UK targets ‘record-high’ trade with Ghana by 2020
As it sheds its European Union membership, the UK is in a frantic search for options that will brace its economy against shocks, and this includes a target to achieve “record high” trade with Ghana by the year 2020.
A UK Ghana Chamber of Commerce has been formed to drive that goal, and according to British High Commissioner, Jon Benjamin, Ghana would have to address regulatory bottlenecks, including licensing rules, customs procedures and land registration issues, to make it possible.
Trade between the two countries fell from £1.3 billion in 2013 to £1billion in 2014, and according to the High Commissioner, it does not look like 2015 figures will be much higher, adding that “we still aim for that overall figure to recover and, indeed, reach a record high by 2020.”
In a paper titled “Ghana’s thoughtless ratification of the interim EPA, based on false data,” French Economist, Jacques Berthelot, argues that Brexit does matter for Ghana, estimating that UK imports from Ghana in 2015 accounted for 24.1% of EU imports in value.
“In particular the UK accounts for 55.8% of all EU28 bananas imports from Ghana and for 53.5% of processed tuna, against 28.8% for pineapples and 9.2% of processed cocoa.
This is the reason why total GSP [Generalised System of Preferences] duties to pay to the EU would be a third lower to the EU28-UK than to the EU28,” Jacques Berthelot explained.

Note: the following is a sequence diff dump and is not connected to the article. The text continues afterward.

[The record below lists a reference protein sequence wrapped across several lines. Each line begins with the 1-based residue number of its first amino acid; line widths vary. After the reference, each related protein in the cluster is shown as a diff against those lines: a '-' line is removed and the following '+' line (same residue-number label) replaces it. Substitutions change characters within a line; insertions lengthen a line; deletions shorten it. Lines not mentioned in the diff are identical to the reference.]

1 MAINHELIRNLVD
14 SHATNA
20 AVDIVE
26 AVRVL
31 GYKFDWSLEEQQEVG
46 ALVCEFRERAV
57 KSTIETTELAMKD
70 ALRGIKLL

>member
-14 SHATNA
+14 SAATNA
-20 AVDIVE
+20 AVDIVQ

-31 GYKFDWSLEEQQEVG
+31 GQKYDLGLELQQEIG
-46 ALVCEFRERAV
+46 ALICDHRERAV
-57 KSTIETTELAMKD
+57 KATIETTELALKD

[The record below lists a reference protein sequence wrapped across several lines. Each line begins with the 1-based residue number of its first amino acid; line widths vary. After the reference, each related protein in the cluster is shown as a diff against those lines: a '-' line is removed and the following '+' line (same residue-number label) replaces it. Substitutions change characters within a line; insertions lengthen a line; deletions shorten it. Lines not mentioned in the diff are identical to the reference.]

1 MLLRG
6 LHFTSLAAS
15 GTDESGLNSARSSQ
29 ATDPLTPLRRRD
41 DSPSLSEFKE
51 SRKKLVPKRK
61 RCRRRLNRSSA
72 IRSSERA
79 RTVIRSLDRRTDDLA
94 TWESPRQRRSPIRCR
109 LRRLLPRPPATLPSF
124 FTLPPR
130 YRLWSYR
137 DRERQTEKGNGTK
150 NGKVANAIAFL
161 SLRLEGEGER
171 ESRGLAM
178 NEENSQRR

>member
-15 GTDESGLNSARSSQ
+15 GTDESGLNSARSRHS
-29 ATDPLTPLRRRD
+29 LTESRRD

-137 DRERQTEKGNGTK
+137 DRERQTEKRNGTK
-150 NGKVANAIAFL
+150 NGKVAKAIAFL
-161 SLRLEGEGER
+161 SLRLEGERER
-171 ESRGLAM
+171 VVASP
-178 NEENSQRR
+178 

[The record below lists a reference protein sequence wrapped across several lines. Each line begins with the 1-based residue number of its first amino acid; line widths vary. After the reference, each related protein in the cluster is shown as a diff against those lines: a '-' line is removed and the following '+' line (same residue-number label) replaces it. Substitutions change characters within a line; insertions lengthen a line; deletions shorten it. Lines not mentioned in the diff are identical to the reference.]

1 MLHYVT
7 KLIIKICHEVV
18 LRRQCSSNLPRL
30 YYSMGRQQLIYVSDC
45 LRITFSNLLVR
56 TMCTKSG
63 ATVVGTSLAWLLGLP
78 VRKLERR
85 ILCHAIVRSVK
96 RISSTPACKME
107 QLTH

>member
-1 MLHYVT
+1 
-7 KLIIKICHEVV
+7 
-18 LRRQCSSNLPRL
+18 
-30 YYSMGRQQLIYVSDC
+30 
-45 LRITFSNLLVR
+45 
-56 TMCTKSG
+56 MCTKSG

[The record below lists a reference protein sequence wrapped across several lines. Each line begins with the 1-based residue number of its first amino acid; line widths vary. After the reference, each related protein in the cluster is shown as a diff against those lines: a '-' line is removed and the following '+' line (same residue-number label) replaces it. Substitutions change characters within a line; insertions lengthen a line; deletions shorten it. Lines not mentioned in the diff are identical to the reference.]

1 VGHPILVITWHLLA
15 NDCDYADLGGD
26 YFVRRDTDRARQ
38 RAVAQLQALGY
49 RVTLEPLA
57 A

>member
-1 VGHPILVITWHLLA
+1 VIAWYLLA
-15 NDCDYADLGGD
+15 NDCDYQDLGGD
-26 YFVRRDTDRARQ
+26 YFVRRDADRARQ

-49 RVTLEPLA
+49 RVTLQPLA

Whilst faulting the €400million the Trade Ministry said Ghana would lose without the EPA, calling it “pure fantasy,” Jacques Berthelot said Brexit will reduce by a third whatever EU duties the country would endure under the GSP.
Government has hinted the two countries will enter into bilateral talks following Brexit, but Jon Benjamin said “market conditions and sound economic management in Ghana will be a key consideration for those companies we are encouraging to become involved here.”
He also wants the government of Ghana to stick to the IMF programme and see it through successfully, to boost investor confidence in the economy.
Launching the chamber last Thursday, Jon Benjamin asserted that UK companies have a huge choice as to where they trade and invest worldwide and in doing so, “they are naturally driven by hard business calculations, not sentiments.”
The UKGCC will promote, foster, and represent UK business interest in Ghana by directly helping UK companies to identify market opportunities and provide them with a first point of call when looking to do business in and trade with Ghanaian counterparts.
The Chamber will also support Ghanaian companies that want to link up with counterparts in the UK to grow. It will also provide services to Ghanaian companies that want to export to, and invest in the UK as well.